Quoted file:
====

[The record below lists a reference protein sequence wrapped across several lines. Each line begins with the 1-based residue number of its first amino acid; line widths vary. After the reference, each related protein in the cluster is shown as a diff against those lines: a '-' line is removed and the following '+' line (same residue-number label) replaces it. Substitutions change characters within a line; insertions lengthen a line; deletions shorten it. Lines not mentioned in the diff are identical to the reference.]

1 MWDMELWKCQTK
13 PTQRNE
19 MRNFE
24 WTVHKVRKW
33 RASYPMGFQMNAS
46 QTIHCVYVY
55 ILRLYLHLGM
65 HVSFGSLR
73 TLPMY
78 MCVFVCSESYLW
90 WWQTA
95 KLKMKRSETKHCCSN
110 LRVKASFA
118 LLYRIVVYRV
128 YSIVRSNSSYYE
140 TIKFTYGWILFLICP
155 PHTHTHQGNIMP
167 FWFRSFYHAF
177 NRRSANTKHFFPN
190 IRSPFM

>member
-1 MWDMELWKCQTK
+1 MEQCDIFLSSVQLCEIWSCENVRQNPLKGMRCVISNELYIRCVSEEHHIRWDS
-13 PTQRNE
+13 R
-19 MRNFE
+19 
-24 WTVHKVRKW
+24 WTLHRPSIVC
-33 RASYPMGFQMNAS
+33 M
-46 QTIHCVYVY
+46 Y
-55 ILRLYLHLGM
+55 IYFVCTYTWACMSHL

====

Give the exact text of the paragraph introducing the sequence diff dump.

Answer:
[The record below lists a reference protein sequence wrapped across several lines. Each line begins with the 1-based residue number of its first amino acid; line widths vary. After the reference, each related protein in the cluster is shown as a diff against those lines: a '-' line is removed and the following '+' line (same residue-number label) replaces it. Substitutions change characters within a line; insertions lengthen a line; deletions shorten it. Lines not mentioned in the diff are identical to the reference.]